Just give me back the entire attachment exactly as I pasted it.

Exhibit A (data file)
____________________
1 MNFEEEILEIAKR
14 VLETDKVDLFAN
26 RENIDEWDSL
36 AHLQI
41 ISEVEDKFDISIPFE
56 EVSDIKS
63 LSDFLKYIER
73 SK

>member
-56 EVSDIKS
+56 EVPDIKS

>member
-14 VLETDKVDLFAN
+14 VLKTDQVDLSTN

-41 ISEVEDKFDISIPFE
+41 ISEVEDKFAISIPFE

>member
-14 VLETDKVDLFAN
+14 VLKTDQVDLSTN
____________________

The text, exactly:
1 MNFEEEILEIAKR
14 VLETDKVDLFAN
26 RENIDEWDSL
36 AHLQI
41 ISEVEDKFDISIPFE
56 EVSDIKS
63 LSDFLKYIER
73 SK

>member
-56 EVSDIKS
+56 EVPDIKS

>member
-14 VLETDKVDLFAN
+14 VLKTDQVDLSTN

-41 ISEVEDKFDISIPFE
+41 ISEVEDKFAISIPFE

>member
-14 VLETDKVDLFAN
+14 VLKTDQVDLSTN